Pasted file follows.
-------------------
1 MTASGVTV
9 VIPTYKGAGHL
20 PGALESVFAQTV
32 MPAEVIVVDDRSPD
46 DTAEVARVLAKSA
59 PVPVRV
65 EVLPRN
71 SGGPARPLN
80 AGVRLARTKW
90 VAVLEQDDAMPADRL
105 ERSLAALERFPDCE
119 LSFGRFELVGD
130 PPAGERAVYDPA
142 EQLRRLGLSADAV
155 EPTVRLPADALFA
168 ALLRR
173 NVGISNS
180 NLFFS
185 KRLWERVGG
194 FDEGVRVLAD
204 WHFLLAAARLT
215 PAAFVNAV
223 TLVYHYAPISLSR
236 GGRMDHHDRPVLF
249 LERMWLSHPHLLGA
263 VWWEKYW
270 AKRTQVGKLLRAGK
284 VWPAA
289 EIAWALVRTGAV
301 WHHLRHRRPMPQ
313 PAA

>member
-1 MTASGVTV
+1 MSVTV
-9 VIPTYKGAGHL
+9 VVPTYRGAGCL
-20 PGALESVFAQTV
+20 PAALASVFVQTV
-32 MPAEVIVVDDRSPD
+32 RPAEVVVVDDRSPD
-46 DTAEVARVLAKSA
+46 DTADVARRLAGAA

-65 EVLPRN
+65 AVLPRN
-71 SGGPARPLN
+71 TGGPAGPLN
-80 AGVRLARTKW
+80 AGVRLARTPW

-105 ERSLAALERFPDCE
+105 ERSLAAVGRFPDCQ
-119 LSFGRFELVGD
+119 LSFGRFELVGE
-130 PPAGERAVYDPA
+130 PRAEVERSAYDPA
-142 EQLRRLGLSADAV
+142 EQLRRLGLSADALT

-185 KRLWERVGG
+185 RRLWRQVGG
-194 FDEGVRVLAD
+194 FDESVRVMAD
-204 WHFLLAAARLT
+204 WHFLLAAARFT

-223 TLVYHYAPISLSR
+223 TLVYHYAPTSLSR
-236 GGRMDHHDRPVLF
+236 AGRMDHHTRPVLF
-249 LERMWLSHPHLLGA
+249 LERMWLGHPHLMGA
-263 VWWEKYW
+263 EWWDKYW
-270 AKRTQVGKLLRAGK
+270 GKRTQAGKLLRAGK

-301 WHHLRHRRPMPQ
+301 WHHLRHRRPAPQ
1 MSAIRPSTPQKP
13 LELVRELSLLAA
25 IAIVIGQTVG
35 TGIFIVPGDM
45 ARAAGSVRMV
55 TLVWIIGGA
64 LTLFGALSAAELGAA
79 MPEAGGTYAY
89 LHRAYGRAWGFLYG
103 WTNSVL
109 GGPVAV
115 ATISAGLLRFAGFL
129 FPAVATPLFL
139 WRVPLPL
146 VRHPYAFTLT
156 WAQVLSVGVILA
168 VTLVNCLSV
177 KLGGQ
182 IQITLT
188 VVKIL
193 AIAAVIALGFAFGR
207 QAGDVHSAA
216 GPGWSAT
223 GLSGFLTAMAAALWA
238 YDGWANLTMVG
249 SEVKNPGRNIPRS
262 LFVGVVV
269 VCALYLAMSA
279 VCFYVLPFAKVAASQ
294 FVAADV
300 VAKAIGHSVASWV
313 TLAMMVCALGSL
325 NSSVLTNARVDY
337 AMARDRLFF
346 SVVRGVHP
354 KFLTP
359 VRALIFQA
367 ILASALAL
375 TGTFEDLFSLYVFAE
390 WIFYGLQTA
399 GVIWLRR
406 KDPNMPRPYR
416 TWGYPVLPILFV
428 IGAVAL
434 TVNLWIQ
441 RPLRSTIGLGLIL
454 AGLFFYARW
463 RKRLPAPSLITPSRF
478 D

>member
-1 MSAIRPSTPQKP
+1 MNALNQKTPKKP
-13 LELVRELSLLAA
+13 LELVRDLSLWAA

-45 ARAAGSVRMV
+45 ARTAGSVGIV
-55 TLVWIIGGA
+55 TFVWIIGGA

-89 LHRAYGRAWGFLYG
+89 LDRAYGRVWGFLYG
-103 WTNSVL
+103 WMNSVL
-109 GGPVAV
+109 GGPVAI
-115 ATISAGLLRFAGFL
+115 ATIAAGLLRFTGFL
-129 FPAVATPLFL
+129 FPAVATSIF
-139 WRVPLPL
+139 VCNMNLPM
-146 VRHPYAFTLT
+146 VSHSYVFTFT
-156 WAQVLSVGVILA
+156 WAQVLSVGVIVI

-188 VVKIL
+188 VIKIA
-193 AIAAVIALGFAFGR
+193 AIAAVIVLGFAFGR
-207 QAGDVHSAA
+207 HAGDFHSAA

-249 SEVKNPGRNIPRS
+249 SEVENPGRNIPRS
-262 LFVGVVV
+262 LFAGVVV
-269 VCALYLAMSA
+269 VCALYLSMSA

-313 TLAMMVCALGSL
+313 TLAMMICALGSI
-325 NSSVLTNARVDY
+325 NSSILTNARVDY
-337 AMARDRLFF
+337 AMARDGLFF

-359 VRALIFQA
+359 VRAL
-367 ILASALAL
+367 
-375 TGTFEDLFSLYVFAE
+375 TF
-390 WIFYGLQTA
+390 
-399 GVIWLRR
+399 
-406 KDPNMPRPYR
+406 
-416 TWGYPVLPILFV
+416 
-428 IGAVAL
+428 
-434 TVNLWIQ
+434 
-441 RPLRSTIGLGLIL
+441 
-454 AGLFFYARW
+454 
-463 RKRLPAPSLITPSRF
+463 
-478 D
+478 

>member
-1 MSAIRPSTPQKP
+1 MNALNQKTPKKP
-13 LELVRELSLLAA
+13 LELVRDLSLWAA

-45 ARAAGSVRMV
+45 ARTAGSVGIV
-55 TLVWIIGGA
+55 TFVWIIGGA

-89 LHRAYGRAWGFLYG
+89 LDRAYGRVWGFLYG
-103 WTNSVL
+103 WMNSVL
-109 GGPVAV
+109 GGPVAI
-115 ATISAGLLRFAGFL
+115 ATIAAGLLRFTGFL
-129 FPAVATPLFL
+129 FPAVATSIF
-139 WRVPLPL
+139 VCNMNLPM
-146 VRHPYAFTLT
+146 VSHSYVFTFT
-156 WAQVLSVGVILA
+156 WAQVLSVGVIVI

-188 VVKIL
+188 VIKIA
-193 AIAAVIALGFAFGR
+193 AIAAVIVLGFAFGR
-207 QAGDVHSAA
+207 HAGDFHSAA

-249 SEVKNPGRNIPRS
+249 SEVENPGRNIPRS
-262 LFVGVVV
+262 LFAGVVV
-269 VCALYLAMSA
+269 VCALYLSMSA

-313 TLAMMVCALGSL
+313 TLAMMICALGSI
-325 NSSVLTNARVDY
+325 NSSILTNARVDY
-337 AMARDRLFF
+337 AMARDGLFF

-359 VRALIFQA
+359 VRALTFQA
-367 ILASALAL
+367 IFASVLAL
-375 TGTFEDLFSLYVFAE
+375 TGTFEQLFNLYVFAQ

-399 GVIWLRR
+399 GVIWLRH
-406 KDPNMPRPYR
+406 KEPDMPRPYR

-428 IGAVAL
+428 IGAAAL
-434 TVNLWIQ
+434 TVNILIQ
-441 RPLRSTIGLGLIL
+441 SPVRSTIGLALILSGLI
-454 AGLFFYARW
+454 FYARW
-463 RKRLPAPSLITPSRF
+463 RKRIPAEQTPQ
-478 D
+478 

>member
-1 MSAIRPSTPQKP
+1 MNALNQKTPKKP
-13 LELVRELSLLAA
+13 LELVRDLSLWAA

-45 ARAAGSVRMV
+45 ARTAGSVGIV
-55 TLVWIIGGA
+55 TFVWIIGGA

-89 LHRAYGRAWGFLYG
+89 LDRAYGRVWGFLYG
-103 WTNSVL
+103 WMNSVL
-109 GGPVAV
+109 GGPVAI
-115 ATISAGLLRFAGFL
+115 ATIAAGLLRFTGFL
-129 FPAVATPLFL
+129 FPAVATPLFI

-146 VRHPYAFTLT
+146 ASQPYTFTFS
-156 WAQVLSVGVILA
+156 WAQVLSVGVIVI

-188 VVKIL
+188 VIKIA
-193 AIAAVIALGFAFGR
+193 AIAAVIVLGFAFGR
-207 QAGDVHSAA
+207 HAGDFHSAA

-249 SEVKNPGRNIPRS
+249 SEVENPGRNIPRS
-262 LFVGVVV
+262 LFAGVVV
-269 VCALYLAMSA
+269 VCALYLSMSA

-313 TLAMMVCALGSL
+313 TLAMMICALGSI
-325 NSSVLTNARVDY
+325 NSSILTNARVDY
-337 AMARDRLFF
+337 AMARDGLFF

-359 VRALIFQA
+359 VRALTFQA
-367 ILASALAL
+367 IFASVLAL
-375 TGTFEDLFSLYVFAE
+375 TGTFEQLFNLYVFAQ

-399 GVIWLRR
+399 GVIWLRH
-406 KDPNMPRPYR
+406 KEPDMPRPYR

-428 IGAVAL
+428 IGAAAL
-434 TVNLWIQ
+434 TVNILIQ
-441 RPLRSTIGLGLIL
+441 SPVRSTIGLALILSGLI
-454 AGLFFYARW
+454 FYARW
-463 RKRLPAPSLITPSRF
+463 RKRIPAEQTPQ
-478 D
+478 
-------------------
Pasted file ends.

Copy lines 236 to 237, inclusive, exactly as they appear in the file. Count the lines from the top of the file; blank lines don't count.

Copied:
-359 VRALIFQA
+359 VRALTFQA